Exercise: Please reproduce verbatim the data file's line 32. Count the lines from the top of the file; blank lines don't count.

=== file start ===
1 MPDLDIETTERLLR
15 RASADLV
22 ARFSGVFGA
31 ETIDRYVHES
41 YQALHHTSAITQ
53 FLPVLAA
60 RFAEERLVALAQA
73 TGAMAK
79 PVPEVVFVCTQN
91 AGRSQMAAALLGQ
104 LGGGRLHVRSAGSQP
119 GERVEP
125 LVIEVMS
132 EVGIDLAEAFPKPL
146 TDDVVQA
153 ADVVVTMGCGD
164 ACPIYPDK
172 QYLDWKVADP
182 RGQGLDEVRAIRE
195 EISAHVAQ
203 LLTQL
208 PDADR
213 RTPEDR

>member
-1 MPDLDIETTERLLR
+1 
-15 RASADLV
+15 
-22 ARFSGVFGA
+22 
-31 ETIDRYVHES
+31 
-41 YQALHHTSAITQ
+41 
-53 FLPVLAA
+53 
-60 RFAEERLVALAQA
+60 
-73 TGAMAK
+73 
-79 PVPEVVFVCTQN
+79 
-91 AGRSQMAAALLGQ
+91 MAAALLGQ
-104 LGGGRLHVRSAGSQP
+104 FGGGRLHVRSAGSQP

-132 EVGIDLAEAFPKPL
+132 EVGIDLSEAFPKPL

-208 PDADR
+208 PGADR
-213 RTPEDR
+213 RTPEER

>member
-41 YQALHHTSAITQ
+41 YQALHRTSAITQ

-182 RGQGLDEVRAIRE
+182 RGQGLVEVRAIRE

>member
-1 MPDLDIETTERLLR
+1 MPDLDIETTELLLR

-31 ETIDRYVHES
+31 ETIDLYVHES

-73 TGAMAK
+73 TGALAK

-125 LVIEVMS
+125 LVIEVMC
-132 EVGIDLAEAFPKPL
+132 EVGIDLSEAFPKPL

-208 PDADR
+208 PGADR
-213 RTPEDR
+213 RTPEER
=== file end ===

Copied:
+31 